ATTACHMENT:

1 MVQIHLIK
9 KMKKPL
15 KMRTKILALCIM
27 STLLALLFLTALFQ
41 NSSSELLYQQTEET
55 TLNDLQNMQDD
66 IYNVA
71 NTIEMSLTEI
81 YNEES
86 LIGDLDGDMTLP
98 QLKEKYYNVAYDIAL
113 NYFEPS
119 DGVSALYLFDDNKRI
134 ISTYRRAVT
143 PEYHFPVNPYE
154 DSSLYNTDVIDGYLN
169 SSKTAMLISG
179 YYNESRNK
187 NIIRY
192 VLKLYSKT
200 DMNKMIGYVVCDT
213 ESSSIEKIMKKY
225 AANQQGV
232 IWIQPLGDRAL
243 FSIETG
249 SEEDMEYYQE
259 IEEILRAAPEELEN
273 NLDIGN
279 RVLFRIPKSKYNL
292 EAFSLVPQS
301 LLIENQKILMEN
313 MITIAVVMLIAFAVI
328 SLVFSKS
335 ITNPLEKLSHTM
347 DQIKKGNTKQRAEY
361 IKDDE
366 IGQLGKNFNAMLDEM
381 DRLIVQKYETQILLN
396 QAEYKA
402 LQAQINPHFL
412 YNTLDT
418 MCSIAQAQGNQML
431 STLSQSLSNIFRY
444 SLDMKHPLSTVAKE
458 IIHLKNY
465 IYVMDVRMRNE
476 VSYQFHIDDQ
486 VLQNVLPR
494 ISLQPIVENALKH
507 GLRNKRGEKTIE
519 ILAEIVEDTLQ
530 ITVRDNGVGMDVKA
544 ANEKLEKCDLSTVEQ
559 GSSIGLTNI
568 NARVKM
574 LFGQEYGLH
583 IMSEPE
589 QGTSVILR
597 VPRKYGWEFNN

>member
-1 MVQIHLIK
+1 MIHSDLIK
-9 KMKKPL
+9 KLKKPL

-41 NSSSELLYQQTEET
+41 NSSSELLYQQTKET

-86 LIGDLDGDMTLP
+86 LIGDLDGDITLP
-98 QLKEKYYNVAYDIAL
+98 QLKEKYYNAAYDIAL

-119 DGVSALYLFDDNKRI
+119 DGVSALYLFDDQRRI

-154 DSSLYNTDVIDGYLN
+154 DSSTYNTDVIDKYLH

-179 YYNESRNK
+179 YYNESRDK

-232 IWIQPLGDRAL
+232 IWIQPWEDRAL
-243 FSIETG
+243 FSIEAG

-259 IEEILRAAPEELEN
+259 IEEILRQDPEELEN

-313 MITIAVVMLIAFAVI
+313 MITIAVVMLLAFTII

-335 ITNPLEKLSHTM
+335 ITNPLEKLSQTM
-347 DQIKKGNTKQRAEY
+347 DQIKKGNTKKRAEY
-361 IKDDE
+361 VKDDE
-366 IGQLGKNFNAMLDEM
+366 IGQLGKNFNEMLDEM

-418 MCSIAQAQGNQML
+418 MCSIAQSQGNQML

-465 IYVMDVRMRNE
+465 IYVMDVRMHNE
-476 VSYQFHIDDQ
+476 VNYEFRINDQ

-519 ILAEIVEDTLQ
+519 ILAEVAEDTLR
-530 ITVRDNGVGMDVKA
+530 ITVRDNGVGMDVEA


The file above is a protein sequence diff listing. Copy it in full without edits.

1 MVQIHLIK
9 KMKKPL
15 KMRTKILALCIM
27 STLLALLFLTALFQ
41 NSSSELLYQQTEET
55 TLNDLQNMQDD
66 IYNVA
71 NTIEMSLTEI
81 YNEES
86 LIGDLDGDMTLP
98 QLKEKYYNVAYDIAL
113 NYFEPS
119 DGVSALYLFDDNKRI
134 ISTYRRAVT
143 PEYHFPVNPYE
154 DSSLYNTDVIDGYLN
169 SSKTAMLISG
179 YYNESRNK
187 NIIRY
192 VLKLYSKT
200 DMNKMIGYVVCDT
213 ESSSIEKIMKKY
225 AANQQGV
232 IWIQPLGDRAL
243 FSIETG
249 SEEDMEYYQE
259 IEEILRAAPEELEN
273 NLDIGN
279 RVLFRIPKSKYNL
292 EAFSLVPQS
301 LLIENQKILMEN
313 MITIAVVMLIAFAVI
328 SLVFSKS
335 ITNPLEKLSHTM
347 DQIKKGNTKQRAEY
361 IKDDE
366 IGQLGKNFNAMLDEM
381 DRLIVQKYETQILLN
396 QAEYKA
402 LQAQINPHFL
412 YNTLDT
418 MCSIAQAQGNQML
431 STLSQSLSNIFRY
444 SLDMKHPLSTVAKE
458 IIHLKNY
465 IYVMDVRMRNE
476 VSYQFHIDDQ
486 VLQNVLPR
494 ISLQPIVENALKH
507 GLRNKRGEKTIE
519 ILAEIVEDTLQ
530 ITVRDNGVGMDVKA
544 ANEKLEKCDLSTVEQ
559 GSSIGLTNI
568 NARVKM
574 LFGQEYGLH
583 IMSEPE
589 QGTSVILR
597 VPRKYGWEFNN

>member
-1 MVQIHLIK
+1 MIHSDLIK
-9 KMKKPL
+9 KLKKPL

-41 NSSSELLYQQTEET
+41 NSSSELLYQQTKET

-86 LIGDLDGDMTLP
+86 LIGDLDGDITLP
-98 QLKEKYYNVAYDIAL
+98 QLKEKYYNAAYDIAL

-119 DGVSALYLFDDNKRI
+119 DGVSALYLFDDQRRI

-154 DSSLYNTDVIDGYLN
+154 DSSTYNTDVIDKYLH

-179 YYNESRNK
+179 YYNESRDK

-232 IWIQPLGDRAL
+232 IWIQPWEDRAL
-243 FSIETG
+243 FSIEAG

-259 IEEILRAAPEELEN
+259 IEEILRQDPEELEN

-313 MITIAVVMLIAFAVI
+313 MITIAVVMLLAFTII

-335 ITNPLEKLSHTM
+335 ITNPLEKLSQTM
-347 DQIKKGNTKQRAEY
+347 DQIKKGNTKKRAEY
-361 IKDDE
+361 VKDDE
-366 IGQLGKNFNAMLDEM
+366 IGQLGKNFNEMLDEM

-418 MCSIAQAQGNQML
+418 MCSIAQSQGNQML

-465 IYVMDVRMRNE
+465 IYVMDVRMHNE
-476 VSYQFHIDDQ
+476 VNYEFRINDQ

-519 ILAEIVEDTLQ
+519 ILAEVAEDTLR
-530 ITVRDNGVGMDVKA
+530 ITVRDNGVGMDVEA